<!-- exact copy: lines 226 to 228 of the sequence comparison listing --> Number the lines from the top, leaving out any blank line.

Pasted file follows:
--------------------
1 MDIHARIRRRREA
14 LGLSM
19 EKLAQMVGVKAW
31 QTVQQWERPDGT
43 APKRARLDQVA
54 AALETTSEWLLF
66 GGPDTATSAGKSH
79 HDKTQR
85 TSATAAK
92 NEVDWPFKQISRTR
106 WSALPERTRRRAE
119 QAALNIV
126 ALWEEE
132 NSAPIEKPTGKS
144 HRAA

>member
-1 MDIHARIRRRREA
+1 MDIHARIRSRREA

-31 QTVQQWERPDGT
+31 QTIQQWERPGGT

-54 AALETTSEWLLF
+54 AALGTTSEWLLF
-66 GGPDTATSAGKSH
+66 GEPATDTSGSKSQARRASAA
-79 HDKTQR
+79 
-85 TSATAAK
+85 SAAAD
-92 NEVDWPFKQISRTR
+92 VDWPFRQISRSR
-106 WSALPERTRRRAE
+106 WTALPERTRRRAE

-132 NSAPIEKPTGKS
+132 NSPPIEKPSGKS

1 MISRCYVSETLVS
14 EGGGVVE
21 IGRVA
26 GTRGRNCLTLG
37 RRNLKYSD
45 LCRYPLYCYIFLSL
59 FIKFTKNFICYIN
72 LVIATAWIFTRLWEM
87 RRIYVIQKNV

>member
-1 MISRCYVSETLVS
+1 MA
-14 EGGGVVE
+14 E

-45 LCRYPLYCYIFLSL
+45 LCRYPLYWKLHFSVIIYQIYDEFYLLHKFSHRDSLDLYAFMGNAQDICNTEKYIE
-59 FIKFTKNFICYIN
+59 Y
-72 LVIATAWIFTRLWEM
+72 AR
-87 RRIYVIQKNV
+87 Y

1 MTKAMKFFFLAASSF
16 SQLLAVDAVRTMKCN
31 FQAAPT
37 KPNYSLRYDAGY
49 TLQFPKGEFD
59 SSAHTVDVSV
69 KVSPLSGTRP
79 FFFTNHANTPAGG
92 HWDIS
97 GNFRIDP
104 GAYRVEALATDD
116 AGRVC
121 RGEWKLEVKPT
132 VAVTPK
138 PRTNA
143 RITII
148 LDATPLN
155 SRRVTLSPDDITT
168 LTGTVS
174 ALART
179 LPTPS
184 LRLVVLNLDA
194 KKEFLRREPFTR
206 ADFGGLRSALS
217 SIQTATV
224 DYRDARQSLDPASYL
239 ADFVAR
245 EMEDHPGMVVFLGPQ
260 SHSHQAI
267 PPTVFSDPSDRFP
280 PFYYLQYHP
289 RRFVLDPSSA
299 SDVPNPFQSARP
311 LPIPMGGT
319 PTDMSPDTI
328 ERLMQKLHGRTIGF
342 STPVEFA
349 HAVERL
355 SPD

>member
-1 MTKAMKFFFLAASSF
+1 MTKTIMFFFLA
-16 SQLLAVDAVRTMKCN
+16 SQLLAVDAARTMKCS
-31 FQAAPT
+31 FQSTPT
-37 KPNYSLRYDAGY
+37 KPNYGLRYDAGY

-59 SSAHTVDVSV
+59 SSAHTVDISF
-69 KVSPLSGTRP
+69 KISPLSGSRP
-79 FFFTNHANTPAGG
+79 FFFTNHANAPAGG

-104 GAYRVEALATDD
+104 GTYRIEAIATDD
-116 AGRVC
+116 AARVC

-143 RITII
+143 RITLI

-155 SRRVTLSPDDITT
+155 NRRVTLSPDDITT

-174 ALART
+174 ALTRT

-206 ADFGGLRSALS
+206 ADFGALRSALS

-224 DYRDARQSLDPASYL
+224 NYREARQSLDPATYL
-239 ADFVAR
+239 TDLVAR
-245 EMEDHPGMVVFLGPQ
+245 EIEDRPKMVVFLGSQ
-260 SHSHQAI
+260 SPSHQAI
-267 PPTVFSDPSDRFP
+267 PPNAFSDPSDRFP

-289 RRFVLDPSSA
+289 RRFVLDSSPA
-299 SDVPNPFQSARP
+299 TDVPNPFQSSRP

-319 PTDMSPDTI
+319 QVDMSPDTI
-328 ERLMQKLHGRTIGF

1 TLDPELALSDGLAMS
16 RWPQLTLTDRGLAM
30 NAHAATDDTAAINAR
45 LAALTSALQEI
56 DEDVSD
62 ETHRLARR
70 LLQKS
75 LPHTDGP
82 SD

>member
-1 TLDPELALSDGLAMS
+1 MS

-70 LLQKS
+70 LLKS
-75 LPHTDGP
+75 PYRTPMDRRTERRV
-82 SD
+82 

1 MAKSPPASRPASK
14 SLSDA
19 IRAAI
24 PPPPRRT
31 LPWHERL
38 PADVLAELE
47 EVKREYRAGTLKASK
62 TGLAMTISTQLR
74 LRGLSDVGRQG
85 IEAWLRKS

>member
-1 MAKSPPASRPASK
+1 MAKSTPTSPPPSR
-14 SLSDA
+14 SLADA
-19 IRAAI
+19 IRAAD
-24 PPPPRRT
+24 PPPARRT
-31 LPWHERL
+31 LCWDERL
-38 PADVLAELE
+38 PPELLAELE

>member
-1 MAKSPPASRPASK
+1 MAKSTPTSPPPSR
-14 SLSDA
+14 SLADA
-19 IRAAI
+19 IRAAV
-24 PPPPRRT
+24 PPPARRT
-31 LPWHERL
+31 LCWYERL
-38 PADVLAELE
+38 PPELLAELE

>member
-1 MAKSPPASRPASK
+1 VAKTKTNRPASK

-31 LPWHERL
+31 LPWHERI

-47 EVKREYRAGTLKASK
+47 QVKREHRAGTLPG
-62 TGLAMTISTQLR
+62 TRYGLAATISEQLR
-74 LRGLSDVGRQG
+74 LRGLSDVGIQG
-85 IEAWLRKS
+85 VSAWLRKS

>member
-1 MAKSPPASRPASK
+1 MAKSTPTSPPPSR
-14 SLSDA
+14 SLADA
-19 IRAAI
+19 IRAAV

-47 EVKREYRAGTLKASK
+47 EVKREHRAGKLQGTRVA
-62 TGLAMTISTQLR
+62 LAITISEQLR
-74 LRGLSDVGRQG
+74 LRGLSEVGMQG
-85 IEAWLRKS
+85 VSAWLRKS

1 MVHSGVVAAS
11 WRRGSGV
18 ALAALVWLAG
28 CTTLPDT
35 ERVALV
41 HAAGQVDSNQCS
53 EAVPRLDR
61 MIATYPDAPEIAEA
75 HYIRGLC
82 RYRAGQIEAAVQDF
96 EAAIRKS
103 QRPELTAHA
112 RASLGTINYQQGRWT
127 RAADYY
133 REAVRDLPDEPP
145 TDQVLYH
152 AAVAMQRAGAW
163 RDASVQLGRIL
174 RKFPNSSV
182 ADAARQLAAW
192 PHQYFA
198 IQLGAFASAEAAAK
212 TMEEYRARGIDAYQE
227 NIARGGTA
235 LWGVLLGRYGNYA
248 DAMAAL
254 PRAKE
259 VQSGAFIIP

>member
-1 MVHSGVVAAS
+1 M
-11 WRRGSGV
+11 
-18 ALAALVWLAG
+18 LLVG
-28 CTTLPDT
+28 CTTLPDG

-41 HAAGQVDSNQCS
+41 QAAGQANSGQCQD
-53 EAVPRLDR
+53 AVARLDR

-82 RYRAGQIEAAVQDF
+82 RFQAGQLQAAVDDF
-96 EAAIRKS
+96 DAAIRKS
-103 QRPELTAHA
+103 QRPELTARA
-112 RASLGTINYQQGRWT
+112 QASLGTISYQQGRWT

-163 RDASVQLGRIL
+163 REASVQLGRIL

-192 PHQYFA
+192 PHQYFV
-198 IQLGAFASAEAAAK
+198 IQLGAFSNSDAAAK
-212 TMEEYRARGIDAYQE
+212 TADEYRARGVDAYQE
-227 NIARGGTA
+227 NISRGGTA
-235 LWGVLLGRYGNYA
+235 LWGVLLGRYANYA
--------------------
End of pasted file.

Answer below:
35 ERVALV
41 HAAGQVDSNQCS
53 EAVPRLDR